The work of making our government our own begins with some shared understandings:
This website is intended to foster these shared understandings and propose two foundational reforms that would make our government more democratic and make it easier to enact the additional reforms that are necessary to make America a true democracy. You will also find an overview of those additional reforms along with an Action Plan detailing exactly what we need to do to get these reforms enacted.
The clearest and most concise summary of the ideals upon which our nation was founded can be found in the second paragraph of the Declaration of Independence:
We hold these Truths to be self-evident, that all (people) are created equal, that (we) are endowed by (our) Creator with certain unalienable Rights, that among these are Life, Liberty, and the pursuit of Happiness. That to secure these Rights, Governments are instituted among (Us), deriving their just Powers from the Consent of the Governed, that whenever any Form of Government becomes destructive of these Ends, it is the Right of the People to alter or to abolish it, and to institute new Government, laying its Foundation on such Principles and organizing its Powers in such Form, as to them shall seem most likely to affect their Safety and Happiness.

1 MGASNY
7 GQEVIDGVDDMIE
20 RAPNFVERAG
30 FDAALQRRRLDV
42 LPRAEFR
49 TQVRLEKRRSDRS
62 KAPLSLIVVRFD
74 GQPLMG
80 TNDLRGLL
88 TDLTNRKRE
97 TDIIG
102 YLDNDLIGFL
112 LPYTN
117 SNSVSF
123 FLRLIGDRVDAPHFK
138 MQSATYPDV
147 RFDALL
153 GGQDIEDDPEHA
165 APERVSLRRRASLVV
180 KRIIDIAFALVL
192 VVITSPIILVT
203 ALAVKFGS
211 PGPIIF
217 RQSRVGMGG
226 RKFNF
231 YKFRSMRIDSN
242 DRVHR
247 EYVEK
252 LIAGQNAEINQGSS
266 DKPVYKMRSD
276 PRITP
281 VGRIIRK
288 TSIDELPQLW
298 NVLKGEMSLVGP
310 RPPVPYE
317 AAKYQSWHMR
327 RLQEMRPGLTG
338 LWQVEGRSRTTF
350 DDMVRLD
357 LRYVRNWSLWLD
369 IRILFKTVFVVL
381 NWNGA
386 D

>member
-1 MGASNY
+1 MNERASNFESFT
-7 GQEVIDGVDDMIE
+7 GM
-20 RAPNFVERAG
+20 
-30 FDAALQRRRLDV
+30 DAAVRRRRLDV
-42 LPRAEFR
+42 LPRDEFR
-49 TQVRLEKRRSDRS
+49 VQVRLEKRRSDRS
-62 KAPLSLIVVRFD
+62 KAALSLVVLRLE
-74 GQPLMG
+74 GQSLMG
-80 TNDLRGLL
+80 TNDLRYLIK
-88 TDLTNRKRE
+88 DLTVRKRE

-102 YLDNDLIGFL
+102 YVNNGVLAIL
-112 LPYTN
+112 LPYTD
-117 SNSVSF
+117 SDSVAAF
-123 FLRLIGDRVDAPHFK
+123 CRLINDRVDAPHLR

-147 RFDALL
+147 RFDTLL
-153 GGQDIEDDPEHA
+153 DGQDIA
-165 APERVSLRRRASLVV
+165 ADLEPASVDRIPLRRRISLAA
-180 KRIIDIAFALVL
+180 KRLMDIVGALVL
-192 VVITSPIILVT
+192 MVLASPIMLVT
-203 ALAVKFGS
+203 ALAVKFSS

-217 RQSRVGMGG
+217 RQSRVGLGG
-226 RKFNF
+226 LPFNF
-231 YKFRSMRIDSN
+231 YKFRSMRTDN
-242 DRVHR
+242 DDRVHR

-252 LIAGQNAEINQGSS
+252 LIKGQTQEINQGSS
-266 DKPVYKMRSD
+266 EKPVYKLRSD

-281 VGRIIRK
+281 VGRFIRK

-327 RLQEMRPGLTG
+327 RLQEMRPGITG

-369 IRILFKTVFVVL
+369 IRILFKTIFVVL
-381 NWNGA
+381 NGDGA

Thomas Jefferson was clearly inspired by John Locke as he wrote the Declaration of Independence. The ideas espoused by Locke in his Second Treatise of Government make a compelling case that no government is legitimate unless it enjoys the consent of the governed, and that consent is rendered by majority rule.
The word "democracy is not mentioned anywhere in the Declaration of Independence (or our Constitution), but the second paragraph of the Declaration of Independence, in reflecting the ideas of John Locke - that we are all born with natural rights to life, liberty and the pursuit of happiness, that we institute governments to secure and protect those rights, that governments derive their "just powers" from the "consent of the governed" and we retain the right to change our form of government - all point to democracy.
Democracy has a great many false friends who have worked very hard to create the illusion of democracy while avoiding a clear definition of democracy and rejecting majority rule. A clear definition of democracy and a shared of understanding of democracy is essential to working together to establish a true democracy.